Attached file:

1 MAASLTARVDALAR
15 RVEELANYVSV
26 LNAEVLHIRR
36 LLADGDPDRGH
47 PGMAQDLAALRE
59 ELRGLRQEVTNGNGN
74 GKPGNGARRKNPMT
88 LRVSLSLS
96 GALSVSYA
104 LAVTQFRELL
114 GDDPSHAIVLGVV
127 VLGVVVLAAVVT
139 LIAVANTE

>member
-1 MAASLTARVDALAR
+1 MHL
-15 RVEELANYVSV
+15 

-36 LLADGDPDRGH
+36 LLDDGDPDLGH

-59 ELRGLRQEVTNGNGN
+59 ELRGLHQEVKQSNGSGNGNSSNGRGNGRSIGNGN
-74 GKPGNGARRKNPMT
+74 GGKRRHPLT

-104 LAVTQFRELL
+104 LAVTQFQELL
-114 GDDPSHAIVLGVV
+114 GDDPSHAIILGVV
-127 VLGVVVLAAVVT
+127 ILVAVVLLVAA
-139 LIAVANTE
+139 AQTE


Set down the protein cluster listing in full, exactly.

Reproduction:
1 MAASLTARVDALAR
15 RVEELANYVSV
26 LNAEVLHIRR
36 LLADGDPDRGH
47 PGMAQDLAALRE
59 ELRGLRQEVTNGNGN
74 GKPGNGARRKNPMT
88 LRVSLSLS
96 GALSVSYA
104 LAVTQFRELL
114 GDDPSHAIVLGVV
127 VLGVVVLAAVVT
139 LIAVANTE

>member
-1 MAASLTARVDALAR
+1 MHL
-15 RVEELANYVSV
+15 

-36 LLADGDPDRGH
+36 LLDDGDPDLGH

-59 ELRGLRQEVTNGNGN
+59 ELRGLHQEVKQSNGSGNGNSSNGRGNGRSIGNGN
-74 GKPGNGARRKNPMT
+74 GGKRRHPLT

-104 LAVTQFRELL
+104 LAVTQFQELL
-114 GDDPSHAIVLGVV
+114 GDDPSHAIILGVV
-127 VLGVVVLAAVVT
+127 ILVAVVLLVAA
-139 LIAVANTE
+139 AQTE